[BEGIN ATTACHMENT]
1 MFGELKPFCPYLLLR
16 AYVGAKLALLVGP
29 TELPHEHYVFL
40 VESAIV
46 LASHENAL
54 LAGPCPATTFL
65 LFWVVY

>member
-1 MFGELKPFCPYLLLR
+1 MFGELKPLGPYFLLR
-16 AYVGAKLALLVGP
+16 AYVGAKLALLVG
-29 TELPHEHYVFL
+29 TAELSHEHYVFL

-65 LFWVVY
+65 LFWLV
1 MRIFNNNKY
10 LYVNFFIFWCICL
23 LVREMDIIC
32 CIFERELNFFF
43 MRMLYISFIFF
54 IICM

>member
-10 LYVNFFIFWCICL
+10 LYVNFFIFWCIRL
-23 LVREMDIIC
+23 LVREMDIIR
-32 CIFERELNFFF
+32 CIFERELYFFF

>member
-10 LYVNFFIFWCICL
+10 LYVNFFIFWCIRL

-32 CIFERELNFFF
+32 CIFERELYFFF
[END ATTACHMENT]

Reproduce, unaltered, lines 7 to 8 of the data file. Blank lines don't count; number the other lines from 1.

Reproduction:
65 LFWVVY

>member